|This article does not cite any sources. (December 2009) (Learn how and when to remove this template message)|
Terpsimbrotos is a type of linguistic compound (inflectional verbal compounds, German verbales Rektionskompositum), on a par with the bahuvrihi and tatpurusha types. It is derived from a finite verbal phrase, the verbal inflection still visible at the juncture of the compound members. Terpsimbrotos (τερψίμβροτος) is itself a Greek example of such a compound, consisting of terpsi (either from terp-ti- or from terp-si-) "gladdens" and mbrotos "mortals" (cf. ἀμβροσία [a-mbrosia]); a terpsimbrotos is thus something or somebody that "gladdens mortals". The word appears in the Odyssey and in the Homeric hymn to Apollo as an epitheton of Helios.
Opinions as to what form exactly is reflected by this type of compounds are divided. Dunkel (1992) compares the Vedic -si- imperatives, connected with the aorist system, apparently by haplology along the lines of vak-sa-si > vaksi.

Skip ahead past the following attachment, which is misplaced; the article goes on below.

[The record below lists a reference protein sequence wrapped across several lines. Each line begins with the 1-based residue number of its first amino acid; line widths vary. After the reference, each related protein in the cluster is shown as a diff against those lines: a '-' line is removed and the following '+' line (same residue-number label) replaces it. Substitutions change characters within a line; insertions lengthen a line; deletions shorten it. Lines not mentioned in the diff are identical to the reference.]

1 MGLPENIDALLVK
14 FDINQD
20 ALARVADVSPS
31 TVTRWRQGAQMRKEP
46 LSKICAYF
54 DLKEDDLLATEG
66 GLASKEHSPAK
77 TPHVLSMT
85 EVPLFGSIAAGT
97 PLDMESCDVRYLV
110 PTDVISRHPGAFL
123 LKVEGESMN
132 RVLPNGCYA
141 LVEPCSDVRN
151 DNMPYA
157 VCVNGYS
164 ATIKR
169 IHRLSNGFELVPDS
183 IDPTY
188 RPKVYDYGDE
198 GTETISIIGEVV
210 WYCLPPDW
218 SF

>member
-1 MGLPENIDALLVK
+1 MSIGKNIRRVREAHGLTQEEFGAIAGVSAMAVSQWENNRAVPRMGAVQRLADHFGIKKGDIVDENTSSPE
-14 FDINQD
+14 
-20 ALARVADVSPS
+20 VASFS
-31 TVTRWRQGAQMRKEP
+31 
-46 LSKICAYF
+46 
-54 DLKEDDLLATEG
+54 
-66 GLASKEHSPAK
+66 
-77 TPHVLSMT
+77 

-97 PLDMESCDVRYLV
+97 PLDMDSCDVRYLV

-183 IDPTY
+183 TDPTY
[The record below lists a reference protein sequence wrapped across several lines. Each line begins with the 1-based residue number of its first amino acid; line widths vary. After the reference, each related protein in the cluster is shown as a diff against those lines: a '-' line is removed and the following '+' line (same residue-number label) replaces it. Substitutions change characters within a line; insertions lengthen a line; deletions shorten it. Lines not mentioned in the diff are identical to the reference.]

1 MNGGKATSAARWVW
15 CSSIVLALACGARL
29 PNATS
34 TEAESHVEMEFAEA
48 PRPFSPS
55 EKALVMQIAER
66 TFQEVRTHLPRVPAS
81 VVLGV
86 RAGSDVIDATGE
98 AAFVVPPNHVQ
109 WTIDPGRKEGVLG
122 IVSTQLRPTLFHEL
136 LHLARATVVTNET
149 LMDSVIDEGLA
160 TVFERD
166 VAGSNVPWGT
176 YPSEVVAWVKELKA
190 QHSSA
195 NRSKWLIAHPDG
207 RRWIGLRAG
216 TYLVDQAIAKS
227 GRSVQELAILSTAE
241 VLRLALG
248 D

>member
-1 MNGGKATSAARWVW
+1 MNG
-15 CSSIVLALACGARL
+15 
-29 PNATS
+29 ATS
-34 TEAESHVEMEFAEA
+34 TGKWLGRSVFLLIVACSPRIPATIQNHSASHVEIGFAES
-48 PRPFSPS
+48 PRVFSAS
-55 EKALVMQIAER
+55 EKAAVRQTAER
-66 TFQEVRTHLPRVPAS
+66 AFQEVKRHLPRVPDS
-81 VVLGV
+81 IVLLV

Bē-t-harmōn (βητάρμων) "driving the wheel", a Homeric compound, was also postulated as a similar type of compound, though lacking the -i- of terpsimbrotos. If correctly analysed, this would support the -ti- analysis of terpsi-. Dunkel traces the origin of the pt- in πτόλεμος [ptolemos] (vs. earlier πόλεμος [polemos]) "war" to a re-analysis of such a compound, *phere-t-polemos, metathesised to φερεπτόλεμος [phere-ptolemos].
Phere-oikos (φερέοικος) "house-carrier", "carries-his-house", a term used for a snail by Hesiod's Works and Days, is another Greek variant of the type, with a thematic -e- instead of the -si-. At least synchronically, φερεπτόλεμος discussed above is also of this type.
- George Dunkel, "Two old problems in Greek: ptolemos and terpsimbrotos", Glotta 70 (1992).
|This linguistic morphology article is a stub. You can help Wikipedia by expanding it.|